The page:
Do you have any concerns about the Boeing aircraft that are parked?  I wouldn’t say concerns. The first mission is to stay connected with our customers with regard to the parked fleet and make any treatment to the plane we can support, whether it’s cycling APUs [auxiliary power units] or the electronics, dealing with environmental challenges or using digital offerings to keep track of planes weathering the parked period. It’s a day-to-day opportunity for all of us to stay close. We are there as partners to make sure their parked planes stay healthy, and when it’s time to return to service, the aircraft are at the right maintenance levels.

Are you seeing any red flags that airlines or MROs are experiencing? Are there liquidity concerns?  The MROs are all going through similar challenges that we are: reductions and reduced demand. It’s a tough environment right now, and we’re all weathering this confluence of challenges. As we get through it, we’ll figure out more of what the future looks like. Everyone is trying to reduce inventory, simplify offerings. We all have challenges of headcount and right-sizing because of the trough that we’re in from a demand perspective. But at some point, we will recover, and we want to be ready for that.

Will you still be making enhancements to your digital offerings?  We are still committed to both enhancing and—hopefully, at some point—growing the sort of market saturation of our digital offerings and potentially even expanding at some point. Right now, we’re using this period to make sure we have the right structure and infrastructure, and capabilities within the organization. We can’t really overinvest in anything right now. But we’re making sure the infrastructure in the digital space is right, the offerings are right and we have a perspective on where to grow as we come out of COVID-19 when it happens.

Do you see any positives during this difficult time? When you are in the foxhole with your teammates, you build relationships that are sewn together more tightly and are ever sustaining. Since March, we’ve been on the phone with our team every single working day. Our focus on the business fundamentals has been a huge priority. We’ve built more clarity over time of where we need to focus as a service business, how we need to right-size ourself to really support our customers and how we compete going forward. This time has allowed us to dig into the diversity and complexity of some of our offerings and think about their suitability for the long term. Another positive is that our team, which was relatively new in working together, has been working jointly on a day-to-day basis, and we are all aligned on what we need to accomplish today and what the knobs and levers are for when recovery happens. That’s good.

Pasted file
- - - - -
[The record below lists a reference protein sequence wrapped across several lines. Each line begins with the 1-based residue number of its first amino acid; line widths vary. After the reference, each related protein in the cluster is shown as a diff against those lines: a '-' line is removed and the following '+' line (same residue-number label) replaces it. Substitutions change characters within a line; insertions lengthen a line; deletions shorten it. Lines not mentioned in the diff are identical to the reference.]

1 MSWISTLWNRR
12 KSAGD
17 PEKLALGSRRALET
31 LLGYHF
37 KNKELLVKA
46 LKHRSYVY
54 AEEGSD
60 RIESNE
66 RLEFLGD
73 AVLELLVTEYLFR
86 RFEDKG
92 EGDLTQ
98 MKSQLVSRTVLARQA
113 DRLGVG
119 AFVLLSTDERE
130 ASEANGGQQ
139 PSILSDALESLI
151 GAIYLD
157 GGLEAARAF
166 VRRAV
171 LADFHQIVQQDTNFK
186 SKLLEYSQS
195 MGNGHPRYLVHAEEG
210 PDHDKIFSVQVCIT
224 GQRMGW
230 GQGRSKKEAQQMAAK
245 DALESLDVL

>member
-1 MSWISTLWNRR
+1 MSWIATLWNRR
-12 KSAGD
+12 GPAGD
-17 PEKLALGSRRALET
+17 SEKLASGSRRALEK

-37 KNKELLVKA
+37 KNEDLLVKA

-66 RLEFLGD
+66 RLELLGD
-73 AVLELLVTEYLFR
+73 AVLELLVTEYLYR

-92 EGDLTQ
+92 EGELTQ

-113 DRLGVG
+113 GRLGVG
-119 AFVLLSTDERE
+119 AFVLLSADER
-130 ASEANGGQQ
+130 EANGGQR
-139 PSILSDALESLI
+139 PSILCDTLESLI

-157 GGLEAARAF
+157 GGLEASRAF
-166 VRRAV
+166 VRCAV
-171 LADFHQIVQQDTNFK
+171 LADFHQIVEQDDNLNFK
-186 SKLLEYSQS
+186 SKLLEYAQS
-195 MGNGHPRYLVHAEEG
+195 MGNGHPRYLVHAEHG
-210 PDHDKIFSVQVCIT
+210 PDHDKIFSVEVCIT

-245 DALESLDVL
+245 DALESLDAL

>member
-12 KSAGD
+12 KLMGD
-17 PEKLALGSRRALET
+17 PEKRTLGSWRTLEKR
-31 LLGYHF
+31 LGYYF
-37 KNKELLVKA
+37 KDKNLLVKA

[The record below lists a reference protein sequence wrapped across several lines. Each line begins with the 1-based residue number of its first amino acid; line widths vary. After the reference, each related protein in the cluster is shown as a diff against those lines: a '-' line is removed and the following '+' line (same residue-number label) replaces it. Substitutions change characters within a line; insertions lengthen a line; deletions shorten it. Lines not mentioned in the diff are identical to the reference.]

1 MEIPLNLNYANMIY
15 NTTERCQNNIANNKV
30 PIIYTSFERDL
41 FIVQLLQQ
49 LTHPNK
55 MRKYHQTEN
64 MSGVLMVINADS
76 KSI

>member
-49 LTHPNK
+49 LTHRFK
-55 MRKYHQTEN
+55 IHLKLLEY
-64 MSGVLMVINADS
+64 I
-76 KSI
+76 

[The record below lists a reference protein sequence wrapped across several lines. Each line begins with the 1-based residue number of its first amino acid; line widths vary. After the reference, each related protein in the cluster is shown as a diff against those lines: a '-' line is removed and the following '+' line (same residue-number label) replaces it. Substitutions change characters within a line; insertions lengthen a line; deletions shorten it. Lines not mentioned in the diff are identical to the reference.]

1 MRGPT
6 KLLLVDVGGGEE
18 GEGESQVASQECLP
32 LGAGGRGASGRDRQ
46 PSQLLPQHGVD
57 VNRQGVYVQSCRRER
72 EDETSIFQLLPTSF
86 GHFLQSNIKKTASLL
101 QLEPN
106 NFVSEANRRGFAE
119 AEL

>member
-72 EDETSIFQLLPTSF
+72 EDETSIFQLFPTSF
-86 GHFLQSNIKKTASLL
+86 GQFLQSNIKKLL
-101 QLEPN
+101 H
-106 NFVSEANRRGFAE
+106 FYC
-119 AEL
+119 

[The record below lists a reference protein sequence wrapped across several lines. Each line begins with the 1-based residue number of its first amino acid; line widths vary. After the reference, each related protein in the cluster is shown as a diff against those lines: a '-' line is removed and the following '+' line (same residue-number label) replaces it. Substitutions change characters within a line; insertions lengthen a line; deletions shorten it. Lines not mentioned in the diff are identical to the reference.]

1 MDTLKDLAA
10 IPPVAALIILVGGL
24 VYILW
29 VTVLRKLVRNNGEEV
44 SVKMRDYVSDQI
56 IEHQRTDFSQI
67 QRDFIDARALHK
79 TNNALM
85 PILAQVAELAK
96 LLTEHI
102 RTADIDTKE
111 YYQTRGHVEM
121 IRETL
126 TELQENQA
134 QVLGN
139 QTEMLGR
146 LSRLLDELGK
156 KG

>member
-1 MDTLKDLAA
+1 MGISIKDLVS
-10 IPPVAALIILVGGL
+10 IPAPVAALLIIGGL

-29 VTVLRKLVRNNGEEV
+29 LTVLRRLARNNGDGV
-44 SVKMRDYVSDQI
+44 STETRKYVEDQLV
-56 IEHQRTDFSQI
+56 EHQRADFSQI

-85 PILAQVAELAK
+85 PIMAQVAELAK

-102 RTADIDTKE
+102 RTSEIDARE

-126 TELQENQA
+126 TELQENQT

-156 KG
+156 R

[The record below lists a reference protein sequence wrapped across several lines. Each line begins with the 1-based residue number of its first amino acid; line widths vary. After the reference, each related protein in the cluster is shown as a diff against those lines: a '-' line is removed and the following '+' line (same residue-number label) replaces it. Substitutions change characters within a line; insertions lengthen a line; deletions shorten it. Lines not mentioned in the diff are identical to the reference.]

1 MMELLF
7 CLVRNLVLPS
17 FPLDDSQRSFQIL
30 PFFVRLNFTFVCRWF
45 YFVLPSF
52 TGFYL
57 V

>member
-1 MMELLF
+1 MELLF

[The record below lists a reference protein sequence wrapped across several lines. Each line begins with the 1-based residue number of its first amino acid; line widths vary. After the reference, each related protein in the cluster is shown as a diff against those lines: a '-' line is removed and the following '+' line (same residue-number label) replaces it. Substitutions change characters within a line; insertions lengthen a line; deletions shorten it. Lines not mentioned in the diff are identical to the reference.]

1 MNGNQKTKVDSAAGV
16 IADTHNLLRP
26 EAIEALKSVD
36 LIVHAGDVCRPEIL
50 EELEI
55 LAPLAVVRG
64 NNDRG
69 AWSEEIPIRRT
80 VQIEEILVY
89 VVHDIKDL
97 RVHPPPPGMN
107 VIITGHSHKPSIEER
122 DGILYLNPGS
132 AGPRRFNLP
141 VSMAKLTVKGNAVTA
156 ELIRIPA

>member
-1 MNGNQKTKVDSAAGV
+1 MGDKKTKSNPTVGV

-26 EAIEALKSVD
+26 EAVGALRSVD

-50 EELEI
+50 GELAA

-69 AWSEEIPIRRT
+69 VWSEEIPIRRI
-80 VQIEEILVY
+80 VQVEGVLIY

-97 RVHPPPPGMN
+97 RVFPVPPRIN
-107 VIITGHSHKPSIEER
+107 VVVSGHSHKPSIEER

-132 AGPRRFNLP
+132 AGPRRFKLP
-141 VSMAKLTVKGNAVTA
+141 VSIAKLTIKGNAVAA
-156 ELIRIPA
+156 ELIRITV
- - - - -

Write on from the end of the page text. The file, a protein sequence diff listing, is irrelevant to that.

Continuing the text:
Another bright spot is that we’ve been able to move some employees who focused on commercial jobs to our government work, which has seen some growth areas. That has helped us relieve some head-count issues.

Any predictions for rate of recovery?  Services will lag flight hours in the commercial aviation business. Our customers all going through really rough periods, and we’re trying to stay close to them and provide whatever solutions they want to solve their challenges. On the government side of business, most of our business is deemed essential.

International traffic is predicted to come back last. Are you concerned about widebody aftermarket services?  We’ll have to wait and see. There are so many diverse market dynamics—you could create a long equation of variables. And then you could break that down by world region. There’s a lot to watch right now for global economic dynamics. Let’s be honest: COVID-19 is going to be with us for some time. I think we’ll see more of a W than V recovery.

Given these unknowns, how is your supply chain? Any small business is challenged because they’re taking on secondary and tertiary effects of demand. We are working very closely with them to manage inventory and make sure we take care of both the supply chain and customers. The whole ecosystem is very strained—we’re trying to figure out how to help our customers, our supply chain and ourselves as much as we can. It’s a very dynamic environment.

Lee Ann Shay

As executive editor of MRO and business aviation, Lee Ann Shay directs Aviation Week's coverage of maintenance, repair and overhaul (MRO), including Inside MRO, and business aviation, including BCA.


1 Comment
"I think we’ll see more of a W than V recovery." - I think that is the only take-away from thisinterview but it is quite significant, isn't it?